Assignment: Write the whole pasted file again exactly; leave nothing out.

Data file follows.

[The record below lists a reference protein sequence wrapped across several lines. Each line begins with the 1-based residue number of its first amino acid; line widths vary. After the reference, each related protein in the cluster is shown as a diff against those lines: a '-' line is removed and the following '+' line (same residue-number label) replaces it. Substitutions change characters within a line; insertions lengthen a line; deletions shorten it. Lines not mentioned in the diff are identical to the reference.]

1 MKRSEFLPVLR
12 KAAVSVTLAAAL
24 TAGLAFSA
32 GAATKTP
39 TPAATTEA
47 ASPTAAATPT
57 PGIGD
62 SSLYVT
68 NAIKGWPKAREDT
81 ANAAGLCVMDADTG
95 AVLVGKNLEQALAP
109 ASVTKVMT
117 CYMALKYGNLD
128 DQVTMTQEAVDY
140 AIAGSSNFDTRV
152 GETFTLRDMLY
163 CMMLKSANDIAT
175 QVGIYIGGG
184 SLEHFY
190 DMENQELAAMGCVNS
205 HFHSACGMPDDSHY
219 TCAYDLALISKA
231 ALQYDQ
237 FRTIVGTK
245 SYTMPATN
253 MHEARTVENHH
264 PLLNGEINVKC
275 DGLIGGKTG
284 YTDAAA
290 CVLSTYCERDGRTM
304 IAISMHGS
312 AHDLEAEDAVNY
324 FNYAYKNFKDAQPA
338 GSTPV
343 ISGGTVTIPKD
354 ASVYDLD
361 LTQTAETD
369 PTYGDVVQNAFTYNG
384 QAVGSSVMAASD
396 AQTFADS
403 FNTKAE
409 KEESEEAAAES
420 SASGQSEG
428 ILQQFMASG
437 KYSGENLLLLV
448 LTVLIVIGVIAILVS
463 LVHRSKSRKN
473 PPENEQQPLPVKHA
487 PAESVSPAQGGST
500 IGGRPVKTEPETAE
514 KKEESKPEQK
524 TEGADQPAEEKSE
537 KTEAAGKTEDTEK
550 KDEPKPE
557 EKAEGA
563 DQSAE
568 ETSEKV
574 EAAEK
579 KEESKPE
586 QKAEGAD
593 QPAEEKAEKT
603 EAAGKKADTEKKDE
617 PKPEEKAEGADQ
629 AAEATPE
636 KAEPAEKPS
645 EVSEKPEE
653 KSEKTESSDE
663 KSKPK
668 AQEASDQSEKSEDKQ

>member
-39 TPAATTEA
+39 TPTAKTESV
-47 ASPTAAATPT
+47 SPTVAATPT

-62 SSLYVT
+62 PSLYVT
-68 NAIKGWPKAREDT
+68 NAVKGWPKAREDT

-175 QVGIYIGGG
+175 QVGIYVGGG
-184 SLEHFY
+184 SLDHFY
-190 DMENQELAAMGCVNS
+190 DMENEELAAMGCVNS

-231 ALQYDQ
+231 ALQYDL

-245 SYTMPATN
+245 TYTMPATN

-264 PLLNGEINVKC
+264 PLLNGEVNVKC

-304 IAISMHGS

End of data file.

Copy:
[The record below lists a reference protein sequence wrapped across several lines. Each line begins with the 1-based residue number of its first amino acid; line widths vary. After the reference, each related protein in the cluster is shown as a diff against those lines: a '-' line is removed and the following '+' line (same residue-number label) replaces it. Substitutions change characters within a line; insertions lengthen a line; deletions shorten it. Lines not mentioned in the diff are identical to the reference.]

1 MKRSEFLPVLR
12 KAAVSVTLAAAL
24 TAGLAFSA
32 GAATKTP
39 TPAATTEA
47 ASPTAAATPT
57 PGIGD
62 SSLYVT
68 NAIKGWPKAREDT
81 ANAAGLCVMDADTG
95 AVLVGKNLEQALAP
109 ASVTKVMT
117 CYMALKYGNLD
128 DQVTMTQEAVDY
140 AIAGSSNFDTRV
152 GETFTLRDMLY
163 CMMLKSANDIAT
175 QVGIYIGGG
184 SLEHFY
190 DMENQELAAMGCVNS
205 HFHSACGMPDDSHY
219 TCAYDLALISKA
231 ALQYDQ
237 FRTIVGTK
245 SYTMPATN
253 MHEARTVENHH
264 PLLNGEINVKC
275 DGLIGGKTG
284 YTDAAA
290 CVLSTYCERDGRTM
304 IAISMHGS
312 AHDLEAEDAVNY
324 FNYAYKNFKDAQPA
338 GSTPV
343 ISGGTVTIPKD
354 ASVYDLD
361 LTQTAETD
369 PTYGDVVQNAFTYNG
384 QAVGSSVMAASD
396 AQTFADS
403 FNTKAE
409 KEESEEAAAES
420 SASGQSEG
428 ILQQFMASG
437 KYSGENLLLLV
448 LTVLIVIGVIAILVS
463 LVHRSKSRKN
473 PPENEQQPLPVKHA
487 PAESVSPAQGGST
500 IGGRPVKTEPETAE
514 KKEESKPEQK
524 TEGADQPAEEKSE
537 KTEAAGKTEDTEK
550 KDEPKPE
557 EKAEGA
563 DQSAE
568 ETSEKV
574 EAAEK
579 KEESKPE
586 QKAEGAD
593 QPAEEKAEKT
603 EAAGKKADTEKKDE
617 PKPEEKAEGADQ
629 AAEATPE
636 KAEPAEKPS
645 EVSEKPEE
653 KSEKTESSDE
663 KSKPK
668 AQEASDQSEKSEDKQ

>member
-39 TPAATTEA
+39 TPTAKTESV
-47 ASPTAAATPT
+47 SPTVAATPT

-62 SSLYVT
+62 PSLYVT
-68 NAIKGWPKAREDT
+68 NAVKGWPKAREDT

-175 QVGIYIGGG
+175 QVGIYVGGG
-184 SLEHFY
+184 SLDHFY
-190 DMENQELAAMGCVNS
+190 DMENEELAAMGCVNS

-231 ALQYDQ
+231 ALQYDL

-245 SYTMPATN
+245 TYTMPATN

-264 PLLNGEINVKC
+264 PLLNGEVNVKC

-304 IAISMHGS